There are so many plans out there for over the top 10 sheet of plywood masterpieces gleaming with a million drawers, so if you are looking for one of those…look elsewhere. This plan is for a great miter saw stand using nothing more than a flat surface and a little more than a half sheet of plywood, glue, screws, and maybe a couple of devoted hours. This plan also uses the Kreg Flip Stop system, which is awesome and an easy way to make quick accurate and repeatable cuts with so many different tools. You can get it here, http://shrsl.com/?fm1s
To get started, hopefully at this point you have figured out a flat surface to work with: a chunk of bowling alley on a few saw horses, grandma’s antique table, a chunk of counter top out of a dumpster, hell even the dumpster itself will work if you can acquire one legally…doesn’t really matter it just has to be at least 8 inches deep, preferably 20-24” in depth, but you can make do with whatever you can get.
In my case I started with a 2×4 basics 8 ft workbench but you could start with any flat surface or simple workbench. In my case I like the 2×4 basic bench because it goes together quickly without much measuring or chance for error. A 2×4 bench doesn’t take much longer, but the 2×4 basics kit makes some of the decisions for you.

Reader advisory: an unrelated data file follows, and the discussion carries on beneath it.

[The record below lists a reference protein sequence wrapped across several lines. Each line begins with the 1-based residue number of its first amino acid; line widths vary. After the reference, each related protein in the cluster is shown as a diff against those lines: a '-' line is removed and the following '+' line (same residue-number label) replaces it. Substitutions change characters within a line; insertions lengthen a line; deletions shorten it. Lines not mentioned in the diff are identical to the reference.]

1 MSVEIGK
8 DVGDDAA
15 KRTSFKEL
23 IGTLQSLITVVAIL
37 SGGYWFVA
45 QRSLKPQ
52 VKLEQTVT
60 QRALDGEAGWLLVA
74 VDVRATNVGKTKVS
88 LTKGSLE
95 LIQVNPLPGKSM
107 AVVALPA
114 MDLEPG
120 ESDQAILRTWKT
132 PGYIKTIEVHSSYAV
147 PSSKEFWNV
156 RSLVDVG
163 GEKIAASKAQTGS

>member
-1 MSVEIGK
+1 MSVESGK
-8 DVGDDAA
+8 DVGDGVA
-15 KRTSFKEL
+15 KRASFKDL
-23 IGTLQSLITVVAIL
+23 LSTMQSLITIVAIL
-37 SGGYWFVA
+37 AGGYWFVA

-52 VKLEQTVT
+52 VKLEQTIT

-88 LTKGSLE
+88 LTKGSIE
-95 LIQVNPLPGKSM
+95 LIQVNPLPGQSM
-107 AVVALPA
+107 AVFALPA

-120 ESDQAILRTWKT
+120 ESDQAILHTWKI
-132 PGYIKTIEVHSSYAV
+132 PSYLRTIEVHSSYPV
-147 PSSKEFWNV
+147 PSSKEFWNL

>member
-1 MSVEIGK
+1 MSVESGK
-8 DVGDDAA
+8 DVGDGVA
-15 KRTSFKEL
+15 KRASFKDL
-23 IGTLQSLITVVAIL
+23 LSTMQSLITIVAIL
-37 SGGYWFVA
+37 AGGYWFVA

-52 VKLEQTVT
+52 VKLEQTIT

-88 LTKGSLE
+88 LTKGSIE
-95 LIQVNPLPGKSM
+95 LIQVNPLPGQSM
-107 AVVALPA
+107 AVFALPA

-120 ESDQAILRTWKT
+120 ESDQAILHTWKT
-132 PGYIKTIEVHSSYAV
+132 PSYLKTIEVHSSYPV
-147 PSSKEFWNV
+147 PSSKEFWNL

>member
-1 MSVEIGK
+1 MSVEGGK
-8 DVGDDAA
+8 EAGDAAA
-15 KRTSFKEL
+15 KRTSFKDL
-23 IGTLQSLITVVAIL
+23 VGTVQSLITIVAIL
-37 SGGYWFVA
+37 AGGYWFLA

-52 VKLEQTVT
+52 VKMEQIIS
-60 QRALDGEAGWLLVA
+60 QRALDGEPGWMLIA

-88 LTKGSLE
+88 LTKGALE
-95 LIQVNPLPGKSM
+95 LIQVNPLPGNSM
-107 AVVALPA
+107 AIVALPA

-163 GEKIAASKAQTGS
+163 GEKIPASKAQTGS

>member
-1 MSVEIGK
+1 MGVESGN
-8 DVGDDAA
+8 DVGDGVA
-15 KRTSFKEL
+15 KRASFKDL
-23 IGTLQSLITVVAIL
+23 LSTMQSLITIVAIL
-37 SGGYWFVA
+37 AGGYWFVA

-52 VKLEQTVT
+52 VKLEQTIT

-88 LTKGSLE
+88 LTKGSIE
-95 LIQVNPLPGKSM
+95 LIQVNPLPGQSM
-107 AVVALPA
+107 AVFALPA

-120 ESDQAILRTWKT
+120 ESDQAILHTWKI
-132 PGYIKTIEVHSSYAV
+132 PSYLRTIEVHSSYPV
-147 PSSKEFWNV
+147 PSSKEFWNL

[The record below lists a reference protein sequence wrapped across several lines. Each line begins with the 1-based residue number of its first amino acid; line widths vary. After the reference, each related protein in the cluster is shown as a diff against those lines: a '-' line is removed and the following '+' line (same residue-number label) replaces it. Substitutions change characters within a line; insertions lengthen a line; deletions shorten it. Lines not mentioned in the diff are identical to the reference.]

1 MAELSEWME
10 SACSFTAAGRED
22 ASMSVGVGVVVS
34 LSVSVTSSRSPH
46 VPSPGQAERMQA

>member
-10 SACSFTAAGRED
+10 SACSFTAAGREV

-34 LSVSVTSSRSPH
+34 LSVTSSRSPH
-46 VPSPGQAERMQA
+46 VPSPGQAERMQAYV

Now the cut list…
You will need one sheet of plywood, you might even have useful leftovers if you plan your cuts efficiently. The first cut is to rip the sheet to the width of your table surface, or again at least 8 inches. I cut mine the full depth of my bench so down the road I can accommodate a couple drawers between the bench top and the top of the saw station, to get closer to that million drawer bench we all pine after (no pun intended.)
In my cut list, wherever it says 23.75 inches substitute the depth you want you bench top to be. Wherever it says 84”, really just the bench top, substitute the length of your bench top minus the width of the saw (and an extra 5 ⅜ inches in the case of the Ridgid saw with the 70 degree bevel)
1 23.75” x 84”
At least 1 23.75” x 3.75” piece per 18” of benchtop (The height of the saw table minus the thickness of your plywood [hint: ¾” plywood is almost definelty not ¾ of an inch. Make sure you make a test cut and test fit before you start putting everything together])
1 2.25 x 89 ⅜””
1 1.5” x 89 ⅜”
In the case of the Ridgid saw with the 70 degree bevel only:
1 5 ⅛” x 18”
2 3.75”x 18”
4 2” x 3.625” (The 3.625″ measurement in the 5 3/8″ table top minus the thickness of two pieces of whatever plywood you are using)
First, install the 3.75” x 23.75 in pieces square to the front edge of the bench, or parallel to each other if the “bench” does not have a straight front edge. Make sure the first and last one match up with the far right and far left edge of where your benchtop will go. I used a Kreg K5 Jig [ http://shrsl.com/?fm1z ] to pre drill pocket holes into these pieces and then glued and screwed them to the “bench” top. The pocket holes really help since they basically self square, but you could carefully square these up and glue and toe-nail them if that’s your thing.
Once all of the “dividers” are attached, it is time to affix the bench top (23.75″ x 84″ piece.) I clamped my bench top in place and attached it with glue and brad nails, but you could attach it with just glue and clamps. I find that the brad nails help with holding the bench top in place while the glue dries to let me move on to the next step quicker.